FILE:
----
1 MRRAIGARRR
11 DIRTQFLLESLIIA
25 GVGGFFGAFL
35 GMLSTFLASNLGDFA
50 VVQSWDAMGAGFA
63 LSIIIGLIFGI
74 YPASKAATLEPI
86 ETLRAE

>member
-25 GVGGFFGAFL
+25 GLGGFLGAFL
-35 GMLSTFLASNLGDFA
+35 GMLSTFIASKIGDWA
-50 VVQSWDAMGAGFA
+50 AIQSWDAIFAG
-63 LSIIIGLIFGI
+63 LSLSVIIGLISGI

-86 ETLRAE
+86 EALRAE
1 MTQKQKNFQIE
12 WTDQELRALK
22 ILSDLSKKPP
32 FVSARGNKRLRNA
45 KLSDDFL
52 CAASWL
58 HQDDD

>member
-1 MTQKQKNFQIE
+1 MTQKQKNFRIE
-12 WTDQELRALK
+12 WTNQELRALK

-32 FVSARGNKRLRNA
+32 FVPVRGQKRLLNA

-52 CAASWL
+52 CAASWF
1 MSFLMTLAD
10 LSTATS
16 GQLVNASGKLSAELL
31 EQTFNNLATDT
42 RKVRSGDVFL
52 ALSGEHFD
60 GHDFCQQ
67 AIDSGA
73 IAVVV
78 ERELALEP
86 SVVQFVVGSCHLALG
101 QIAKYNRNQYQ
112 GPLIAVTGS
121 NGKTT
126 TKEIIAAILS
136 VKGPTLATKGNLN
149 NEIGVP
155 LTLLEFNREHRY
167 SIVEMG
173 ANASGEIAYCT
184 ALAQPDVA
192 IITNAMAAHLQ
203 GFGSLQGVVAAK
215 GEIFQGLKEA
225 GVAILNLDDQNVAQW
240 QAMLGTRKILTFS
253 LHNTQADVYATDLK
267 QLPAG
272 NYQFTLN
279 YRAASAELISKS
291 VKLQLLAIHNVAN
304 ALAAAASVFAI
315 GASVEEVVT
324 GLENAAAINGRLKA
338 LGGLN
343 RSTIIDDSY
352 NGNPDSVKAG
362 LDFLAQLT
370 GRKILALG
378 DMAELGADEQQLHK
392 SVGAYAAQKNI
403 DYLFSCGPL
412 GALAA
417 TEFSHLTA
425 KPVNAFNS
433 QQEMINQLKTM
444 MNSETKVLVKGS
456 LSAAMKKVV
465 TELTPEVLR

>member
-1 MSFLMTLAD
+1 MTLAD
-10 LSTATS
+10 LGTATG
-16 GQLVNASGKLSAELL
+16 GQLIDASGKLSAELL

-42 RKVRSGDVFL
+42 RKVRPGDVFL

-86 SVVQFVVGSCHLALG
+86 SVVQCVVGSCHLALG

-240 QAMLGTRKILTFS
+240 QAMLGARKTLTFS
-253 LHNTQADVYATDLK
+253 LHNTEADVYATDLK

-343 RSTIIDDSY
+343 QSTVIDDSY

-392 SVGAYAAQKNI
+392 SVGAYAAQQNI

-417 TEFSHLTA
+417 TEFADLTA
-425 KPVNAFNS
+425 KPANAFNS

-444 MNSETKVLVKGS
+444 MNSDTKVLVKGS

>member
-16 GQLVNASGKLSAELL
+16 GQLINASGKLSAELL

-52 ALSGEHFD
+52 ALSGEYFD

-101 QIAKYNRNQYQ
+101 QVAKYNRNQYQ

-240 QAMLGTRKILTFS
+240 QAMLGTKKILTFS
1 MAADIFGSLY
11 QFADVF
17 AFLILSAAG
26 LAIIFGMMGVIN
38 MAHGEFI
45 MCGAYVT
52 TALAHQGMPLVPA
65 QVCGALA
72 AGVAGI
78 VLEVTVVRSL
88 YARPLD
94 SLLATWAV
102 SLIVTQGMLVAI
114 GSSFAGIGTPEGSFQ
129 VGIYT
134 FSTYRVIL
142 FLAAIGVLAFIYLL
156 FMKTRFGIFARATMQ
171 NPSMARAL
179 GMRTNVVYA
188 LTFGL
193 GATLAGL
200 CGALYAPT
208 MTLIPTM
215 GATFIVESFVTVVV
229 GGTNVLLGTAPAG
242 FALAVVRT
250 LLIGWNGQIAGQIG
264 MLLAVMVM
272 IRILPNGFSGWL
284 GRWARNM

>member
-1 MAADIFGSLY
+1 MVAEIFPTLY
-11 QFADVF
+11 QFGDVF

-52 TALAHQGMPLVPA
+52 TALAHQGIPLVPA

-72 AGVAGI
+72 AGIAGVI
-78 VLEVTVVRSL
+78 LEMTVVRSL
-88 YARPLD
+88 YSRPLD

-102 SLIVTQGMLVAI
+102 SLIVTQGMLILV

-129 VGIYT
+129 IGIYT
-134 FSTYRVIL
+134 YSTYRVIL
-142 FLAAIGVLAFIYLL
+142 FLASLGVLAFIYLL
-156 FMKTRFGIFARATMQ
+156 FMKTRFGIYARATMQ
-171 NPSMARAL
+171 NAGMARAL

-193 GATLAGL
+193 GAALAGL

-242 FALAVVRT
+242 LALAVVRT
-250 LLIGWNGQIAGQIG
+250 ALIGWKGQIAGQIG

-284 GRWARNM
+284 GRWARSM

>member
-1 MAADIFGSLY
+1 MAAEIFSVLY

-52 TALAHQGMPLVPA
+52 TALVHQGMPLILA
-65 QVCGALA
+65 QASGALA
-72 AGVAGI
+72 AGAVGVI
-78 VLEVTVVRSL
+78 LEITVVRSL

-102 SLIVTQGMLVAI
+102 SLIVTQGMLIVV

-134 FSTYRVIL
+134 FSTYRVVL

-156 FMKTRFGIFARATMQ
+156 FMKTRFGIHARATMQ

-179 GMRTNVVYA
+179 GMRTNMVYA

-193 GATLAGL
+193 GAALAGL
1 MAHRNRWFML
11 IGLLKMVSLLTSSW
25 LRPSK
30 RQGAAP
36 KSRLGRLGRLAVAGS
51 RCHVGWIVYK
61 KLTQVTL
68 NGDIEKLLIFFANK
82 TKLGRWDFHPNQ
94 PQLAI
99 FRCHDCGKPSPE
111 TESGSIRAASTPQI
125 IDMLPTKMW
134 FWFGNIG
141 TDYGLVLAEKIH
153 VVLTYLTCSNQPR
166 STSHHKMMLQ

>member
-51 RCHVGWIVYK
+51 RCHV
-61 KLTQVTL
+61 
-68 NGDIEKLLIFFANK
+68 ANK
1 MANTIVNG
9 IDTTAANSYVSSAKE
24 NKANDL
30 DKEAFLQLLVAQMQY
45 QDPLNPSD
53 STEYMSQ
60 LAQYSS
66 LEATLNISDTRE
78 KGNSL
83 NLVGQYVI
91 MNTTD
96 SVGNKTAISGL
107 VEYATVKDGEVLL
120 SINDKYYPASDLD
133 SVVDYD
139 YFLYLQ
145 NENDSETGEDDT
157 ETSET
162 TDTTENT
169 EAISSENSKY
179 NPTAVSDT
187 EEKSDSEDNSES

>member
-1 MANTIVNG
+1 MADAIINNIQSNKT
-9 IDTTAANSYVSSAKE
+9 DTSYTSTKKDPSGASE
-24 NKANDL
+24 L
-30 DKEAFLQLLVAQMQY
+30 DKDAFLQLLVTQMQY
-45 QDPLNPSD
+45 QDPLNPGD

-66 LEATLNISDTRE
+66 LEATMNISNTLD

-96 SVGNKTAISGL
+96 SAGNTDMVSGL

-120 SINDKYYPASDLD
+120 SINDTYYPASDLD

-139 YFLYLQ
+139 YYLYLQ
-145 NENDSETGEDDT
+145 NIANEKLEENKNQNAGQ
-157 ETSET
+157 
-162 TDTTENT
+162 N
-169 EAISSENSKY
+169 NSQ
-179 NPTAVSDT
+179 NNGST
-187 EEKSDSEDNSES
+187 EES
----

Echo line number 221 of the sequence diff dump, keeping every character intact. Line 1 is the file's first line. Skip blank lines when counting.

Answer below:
>member